20 Article 46, on the power to provide indemnity, states,

    Notwithstanding anything in the foregoing provisions of this Part, Parliament may by law make provision for indemnifying any person in the service of the Republic or any other person in respect of any act done by him in connection with the national liberation struggle or the maintenance or restoration of order in any area in Bangladesh or validate any sentence passed, punishment inflicted, forfeiture ordered, or other act done in any such area.

    The article was originally intended to protect from prosecution those who fought in Bangladesh's 1971 war of independence from Pakistan.

    21 "Human Rights Experts Express Concern Over Indemnity Ordinance in Bangladesh," UN press release, January 24, 2004, http://www.unhchr.ch/huricane/huricane.nsf/view01/6D538A54293318CCC1256CB800389C42?opendocument (accessed October 2, 2006). The rapporteurs were Asma Jahangir, special rapporteur on extrajudicial, summary or arbitrary executions, and Theo van Boven, special rapporteur on torture.

    22 "Why Indemnity is Not Illegal, HC Asks Govt," Daily Star, April 14, 2003, http://www.thedailystar.net/dailystarnews/200304/14/n3041401.htm#BODY1 (accessed October 5, 2006).

    23 "Cabinet – RAB," United News of Bangladesh, June 2, 2003. According to the article, present in the were the committee president Abdul Mannan Bhuiyan, Law Minister Moudud Ahmed, Home Minister Altaf Hossain Chowdhury, Education Minister Osman Farooq, and State Minister for Home Affairs Lutfuzzaman Babar.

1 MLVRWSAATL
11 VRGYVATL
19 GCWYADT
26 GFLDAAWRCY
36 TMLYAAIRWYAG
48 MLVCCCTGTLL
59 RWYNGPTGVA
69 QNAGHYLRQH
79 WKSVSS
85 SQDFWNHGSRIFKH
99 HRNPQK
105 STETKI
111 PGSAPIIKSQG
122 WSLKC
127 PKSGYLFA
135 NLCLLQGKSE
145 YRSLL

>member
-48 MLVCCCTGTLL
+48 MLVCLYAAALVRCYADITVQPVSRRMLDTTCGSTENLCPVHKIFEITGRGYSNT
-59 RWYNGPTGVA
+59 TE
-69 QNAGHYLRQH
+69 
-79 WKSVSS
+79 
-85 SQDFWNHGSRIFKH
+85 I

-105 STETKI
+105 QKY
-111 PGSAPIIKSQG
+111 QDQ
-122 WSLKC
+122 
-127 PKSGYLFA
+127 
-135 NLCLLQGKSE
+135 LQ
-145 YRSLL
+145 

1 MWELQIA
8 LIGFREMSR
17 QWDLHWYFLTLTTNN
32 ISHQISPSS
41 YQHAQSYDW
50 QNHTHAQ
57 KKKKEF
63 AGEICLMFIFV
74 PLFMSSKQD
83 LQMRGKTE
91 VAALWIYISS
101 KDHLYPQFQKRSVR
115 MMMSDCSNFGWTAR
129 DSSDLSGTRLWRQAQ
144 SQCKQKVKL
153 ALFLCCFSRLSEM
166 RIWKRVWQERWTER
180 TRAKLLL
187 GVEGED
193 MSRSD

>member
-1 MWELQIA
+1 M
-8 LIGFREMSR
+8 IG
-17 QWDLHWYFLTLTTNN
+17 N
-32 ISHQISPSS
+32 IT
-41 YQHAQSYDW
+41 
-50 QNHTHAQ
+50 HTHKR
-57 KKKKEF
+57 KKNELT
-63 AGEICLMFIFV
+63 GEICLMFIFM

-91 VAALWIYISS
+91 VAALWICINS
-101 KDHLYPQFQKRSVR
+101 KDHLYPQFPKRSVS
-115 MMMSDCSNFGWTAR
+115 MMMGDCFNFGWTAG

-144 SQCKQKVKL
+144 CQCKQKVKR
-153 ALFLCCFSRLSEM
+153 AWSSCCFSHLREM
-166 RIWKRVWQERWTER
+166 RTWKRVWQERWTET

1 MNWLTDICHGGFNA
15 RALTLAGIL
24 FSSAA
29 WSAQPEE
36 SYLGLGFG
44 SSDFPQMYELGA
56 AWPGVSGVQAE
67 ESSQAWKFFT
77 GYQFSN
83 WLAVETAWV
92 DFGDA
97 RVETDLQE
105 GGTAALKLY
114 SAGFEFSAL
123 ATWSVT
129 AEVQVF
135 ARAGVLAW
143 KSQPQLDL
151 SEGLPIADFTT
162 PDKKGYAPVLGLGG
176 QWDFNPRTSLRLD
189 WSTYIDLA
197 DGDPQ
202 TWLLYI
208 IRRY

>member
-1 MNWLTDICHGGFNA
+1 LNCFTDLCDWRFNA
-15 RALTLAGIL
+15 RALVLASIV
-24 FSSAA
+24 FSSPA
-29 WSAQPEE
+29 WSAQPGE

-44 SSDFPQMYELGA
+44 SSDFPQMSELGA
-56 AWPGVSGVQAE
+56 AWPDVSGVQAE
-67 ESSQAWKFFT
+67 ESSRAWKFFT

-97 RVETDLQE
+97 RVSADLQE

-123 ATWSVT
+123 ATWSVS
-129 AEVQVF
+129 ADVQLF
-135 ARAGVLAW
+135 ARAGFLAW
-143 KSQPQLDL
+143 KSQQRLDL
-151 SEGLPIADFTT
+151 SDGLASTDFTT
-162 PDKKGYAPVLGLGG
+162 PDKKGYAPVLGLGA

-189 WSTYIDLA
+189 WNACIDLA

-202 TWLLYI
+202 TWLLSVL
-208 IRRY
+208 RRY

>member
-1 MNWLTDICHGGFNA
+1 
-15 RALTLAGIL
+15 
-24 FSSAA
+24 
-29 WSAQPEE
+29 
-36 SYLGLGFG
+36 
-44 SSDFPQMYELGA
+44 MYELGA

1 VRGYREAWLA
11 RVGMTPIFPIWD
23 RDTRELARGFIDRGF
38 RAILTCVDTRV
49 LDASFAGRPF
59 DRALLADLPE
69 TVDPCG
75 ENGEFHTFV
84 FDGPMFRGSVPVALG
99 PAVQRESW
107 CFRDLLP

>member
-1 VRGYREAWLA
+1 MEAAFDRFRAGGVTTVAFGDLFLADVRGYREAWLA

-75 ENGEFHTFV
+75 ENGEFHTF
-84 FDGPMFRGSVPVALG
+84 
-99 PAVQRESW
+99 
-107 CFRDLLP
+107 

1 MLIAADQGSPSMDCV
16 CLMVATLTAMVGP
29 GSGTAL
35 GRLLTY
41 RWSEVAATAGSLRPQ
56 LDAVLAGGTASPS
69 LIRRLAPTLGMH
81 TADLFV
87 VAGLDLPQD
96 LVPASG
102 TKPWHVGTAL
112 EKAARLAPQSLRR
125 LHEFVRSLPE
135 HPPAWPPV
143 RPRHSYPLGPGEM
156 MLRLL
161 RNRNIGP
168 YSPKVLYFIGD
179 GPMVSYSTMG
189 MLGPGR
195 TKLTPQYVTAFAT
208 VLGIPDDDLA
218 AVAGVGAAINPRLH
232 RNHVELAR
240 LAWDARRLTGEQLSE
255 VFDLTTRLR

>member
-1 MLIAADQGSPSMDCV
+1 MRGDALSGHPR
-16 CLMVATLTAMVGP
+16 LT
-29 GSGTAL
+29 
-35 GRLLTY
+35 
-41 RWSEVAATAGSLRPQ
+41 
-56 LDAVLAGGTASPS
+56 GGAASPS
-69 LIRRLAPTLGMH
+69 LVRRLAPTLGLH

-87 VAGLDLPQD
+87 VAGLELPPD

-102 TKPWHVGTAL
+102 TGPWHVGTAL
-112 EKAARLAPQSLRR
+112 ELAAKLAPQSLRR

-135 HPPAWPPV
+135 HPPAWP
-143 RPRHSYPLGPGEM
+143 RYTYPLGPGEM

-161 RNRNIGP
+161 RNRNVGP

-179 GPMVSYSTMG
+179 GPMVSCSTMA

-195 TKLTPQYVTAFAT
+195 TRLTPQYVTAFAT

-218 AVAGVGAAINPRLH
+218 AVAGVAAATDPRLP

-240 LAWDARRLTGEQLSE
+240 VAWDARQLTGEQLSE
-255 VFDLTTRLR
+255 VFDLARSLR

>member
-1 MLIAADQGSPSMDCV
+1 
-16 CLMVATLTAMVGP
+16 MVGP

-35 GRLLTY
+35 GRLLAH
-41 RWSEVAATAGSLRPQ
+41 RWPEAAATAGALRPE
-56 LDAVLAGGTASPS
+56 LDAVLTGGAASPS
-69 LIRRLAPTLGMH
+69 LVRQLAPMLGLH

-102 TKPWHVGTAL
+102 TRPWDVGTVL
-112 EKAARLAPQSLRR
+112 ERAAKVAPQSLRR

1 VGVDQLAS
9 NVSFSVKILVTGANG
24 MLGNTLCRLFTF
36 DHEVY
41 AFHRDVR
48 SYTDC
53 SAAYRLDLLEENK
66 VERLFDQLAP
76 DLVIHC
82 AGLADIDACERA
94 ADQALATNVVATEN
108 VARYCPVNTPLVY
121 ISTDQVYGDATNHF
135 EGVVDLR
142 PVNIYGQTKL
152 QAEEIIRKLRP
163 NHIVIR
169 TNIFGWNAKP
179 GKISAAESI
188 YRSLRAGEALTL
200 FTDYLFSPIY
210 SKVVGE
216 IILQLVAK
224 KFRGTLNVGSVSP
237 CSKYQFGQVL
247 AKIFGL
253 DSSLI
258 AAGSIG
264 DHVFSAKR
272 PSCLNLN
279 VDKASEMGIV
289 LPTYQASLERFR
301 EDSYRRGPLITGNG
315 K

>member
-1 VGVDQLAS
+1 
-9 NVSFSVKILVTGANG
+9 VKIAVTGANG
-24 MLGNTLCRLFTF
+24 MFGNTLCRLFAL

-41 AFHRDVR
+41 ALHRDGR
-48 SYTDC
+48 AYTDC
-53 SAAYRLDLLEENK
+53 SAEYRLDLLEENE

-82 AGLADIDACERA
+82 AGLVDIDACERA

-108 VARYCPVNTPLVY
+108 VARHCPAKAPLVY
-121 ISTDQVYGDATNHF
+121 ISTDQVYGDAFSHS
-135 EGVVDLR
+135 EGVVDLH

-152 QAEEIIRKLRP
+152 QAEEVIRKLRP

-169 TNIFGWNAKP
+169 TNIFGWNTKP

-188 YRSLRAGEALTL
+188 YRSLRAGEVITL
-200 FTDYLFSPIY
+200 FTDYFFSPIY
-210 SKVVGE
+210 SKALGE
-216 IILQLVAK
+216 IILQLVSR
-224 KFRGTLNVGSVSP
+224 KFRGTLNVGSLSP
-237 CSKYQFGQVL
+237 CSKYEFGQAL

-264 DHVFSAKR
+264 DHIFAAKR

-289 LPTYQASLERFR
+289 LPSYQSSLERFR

24 Such groups include the Bangladesh Rifles and Ansar (a paramilitary force responsible for border security). For descriptions, see the website of the Bangladeshi Ministry of Home Affairs, http://www.mha.gov.bd/Department.php (accessed October 4, 2006).

    25 Armed Police Battalions Ordinance 1979, art. 6. The law is available at http://www.askbd.org/RAB/Law_4.pdf (accessed November 20, 2006).

    26 Human Rights Watch interview with human rights lawyer, name withheld, Dhaka, May 24, 2006.

    27 "ALCWC – Meeting," United News of Bangladesh, July 10, 2003.

    28 Roland Buerk, "Bangladesh's Feared Elite Police," BBC News Online, December 13, 2005, http://news.bbc.co.uk/2/hi/south_asia/4522734.stm (accessed October 2, 2006).

    29 According to RAB, the murder rate dropped from 2,054 in 2004 to 534 in 2005. See RAB website, http://www.rab.gov.bd/lastyear05.html (accessed November 9, 2006).

    30 Geoffrey York, "Extremism Exploding in Bangladesh," Globe and Mail (Toronto), March 27, 2006.

    31 See, for example, "Asraful Huq, "Dossier of 1000 High Profile Terrorists Prepared; RAB Follows FBI Model; Work on 4000 Others in Progress," The Independent (Dhaka), May 27, 2006, http://independent-bangladesh.com/news/may/27/27052006ts.htm (accessed October 5, 2006).

    32 Julfikar Ali Manik, Shamim Ashraf, and Iqbal Siddiqui, "Terror Don Surrenders Meekly," Daily Star, March 3, 2006, http://www.thedailystar.net/2006/03/03/d6030301011.htm (accessed November 20, 2006).

    33 Julfikar Ali Manik and Shamim Ashraf, "Tyrant Bangla Bhai Finally Captured," Daily Star, March 7, 2006, http://www.thedailystar.net/2006/03/07/d6030701011.htm (accessed November 20, 2006).

    34 "Prime Minister Khaleda Zia's Address to the Nation," October 10, 2004, South Asian Terrorism Portal, www.satp.org/satporgtp/countries/bangladesh/document/papers/PMaddress04.htm (accessed November 30, 2006).